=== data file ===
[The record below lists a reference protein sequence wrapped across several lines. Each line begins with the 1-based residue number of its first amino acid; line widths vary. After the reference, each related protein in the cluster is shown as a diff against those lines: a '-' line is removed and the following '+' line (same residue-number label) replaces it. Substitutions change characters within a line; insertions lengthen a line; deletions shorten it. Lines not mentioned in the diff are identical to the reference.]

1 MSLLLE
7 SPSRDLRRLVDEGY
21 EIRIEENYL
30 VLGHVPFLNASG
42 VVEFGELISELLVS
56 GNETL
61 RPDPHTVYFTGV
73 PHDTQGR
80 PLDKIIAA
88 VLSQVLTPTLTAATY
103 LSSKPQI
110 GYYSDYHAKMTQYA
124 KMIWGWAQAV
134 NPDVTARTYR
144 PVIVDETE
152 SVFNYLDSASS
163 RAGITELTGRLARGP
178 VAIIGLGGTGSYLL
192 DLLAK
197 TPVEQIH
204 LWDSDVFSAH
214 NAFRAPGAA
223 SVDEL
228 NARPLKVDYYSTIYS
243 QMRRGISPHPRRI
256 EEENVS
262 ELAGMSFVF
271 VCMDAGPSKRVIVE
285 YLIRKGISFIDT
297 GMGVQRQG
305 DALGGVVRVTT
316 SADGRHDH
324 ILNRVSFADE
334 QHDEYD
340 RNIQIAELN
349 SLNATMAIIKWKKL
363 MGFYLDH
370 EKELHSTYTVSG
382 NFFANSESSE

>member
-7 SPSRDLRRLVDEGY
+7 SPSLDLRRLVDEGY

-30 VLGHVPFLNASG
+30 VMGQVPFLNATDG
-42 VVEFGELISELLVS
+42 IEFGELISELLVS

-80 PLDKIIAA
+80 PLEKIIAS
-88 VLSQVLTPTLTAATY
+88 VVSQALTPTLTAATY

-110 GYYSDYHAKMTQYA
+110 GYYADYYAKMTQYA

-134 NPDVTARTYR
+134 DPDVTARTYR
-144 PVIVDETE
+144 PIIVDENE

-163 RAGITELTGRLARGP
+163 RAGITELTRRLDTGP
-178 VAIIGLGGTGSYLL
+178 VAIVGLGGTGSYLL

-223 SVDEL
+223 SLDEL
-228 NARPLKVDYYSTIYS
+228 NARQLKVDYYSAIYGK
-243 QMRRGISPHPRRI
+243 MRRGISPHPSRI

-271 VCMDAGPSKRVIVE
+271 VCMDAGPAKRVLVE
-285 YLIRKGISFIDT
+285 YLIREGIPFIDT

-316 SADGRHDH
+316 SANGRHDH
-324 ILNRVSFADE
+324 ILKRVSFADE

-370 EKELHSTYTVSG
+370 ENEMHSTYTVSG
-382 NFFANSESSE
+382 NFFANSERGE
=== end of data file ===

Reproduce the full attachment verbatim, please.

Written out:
[The record below lists a reference protein sequence wrapped across several lines. Each line begins with the 1-based residue number of its first amino acid; line widths vary. After the reference, each related protein in the cluster is shown as a diff against those lines: a '-' line is removed and the following '+' line (same residue-number label) replaces it. Substitutions change characters within a line; insertions lengthen a line; deletions shorten it. Lines not mentioned in the diff are identical to the reference.]

1 MSLLLE
7 SPSRDLRRLVDEGY
21 EIRIEENYL
30 VLGHVPFLNASG
42 VVEFGELISELLVS
56 GNETL
61 RPDPHTVYFTGV
73 PHDTQGR
80 PLDKIIAA
88 VLSQVLTPTLTAATY
103 LSSKPQI
110 GYYSDYHAKMTQYA
124 KMIWGWAQAV
134 NPDVTARTYR
144 PVIVDETE
152 SVFNYLDSASS
163 RAGITELTGRLARGP
178 VAIIGLGGTGSYLL
192 DLLAK
197 TPVEQIH
204 LWDSDVFSAH
214 NAFRAPGAA
223 SVDEL
228 NARPLKVDYYSTIYS
243 QMRRGISPHPRRI
256 EEENVS
262 ELAGMSFVF
271 VCMDAGPSKRVIVE
285 YLIRKGISFIDT
297 GMGVQRQG
305 DALGGVVRVTT
316 SADGRHDH
324 ILNRVSFADE
334 QHDEYD
340 RNIQIAELN
349 SLNATMAIIKWKKL
363 MGFYLDH
370 EKELHSTYTVSG
382 NFFANSESSE

>member
-7 SPSRDLRRLVDEGY
+7 SPSLDLRRLVDEGY

-30 VLGHVPFLNASG
+30 VMGQVPFLNATDG
-42 VVEFGELISELLVS
+42 IEFGELISELLVS

-80 PLDKIIAA
+80 PLEKIIAS
-88 VLSQVLTPTLTAATY
+88 VVSQALTPTLTAATY

-110 GYYSDYHAKMTQYA
+110 GYYADYYAKMTQYA

-134 NPDVTARTYR
+134 DPDVTARTYR
-144 PVIVDETE
+144 PIIVDENE

-163 RAGITELTGRLARGP
+163 RAGITELTRRLDTGP
-178 VAIIGLGGTGSYLL
+178 VAIVGLGGTGSYLL

-223 SVDEL
+223 SLDEL
-228 NARPLKVDYYSTIYS
+228 NARQLKVDYYSAIYGK
-243 QMRRGISPHPRRI
+243 MRRGISPHPSRI

-271 VCMDAGPSKRVIVE
+271 VCMDAGPAKRVLVE
-285 YLIRKGISFIDT
+285 YLIREGIPFIDT

-316 SADGRHDH
+316 SANGRHDH
-324 ILNRVSFADE
+324 ILKRVSFADE

-370 EKELHSTYTVSG
+370 ENEMHSTYTVSG
-382 NFFANSESSE
+382 NFFANSERGE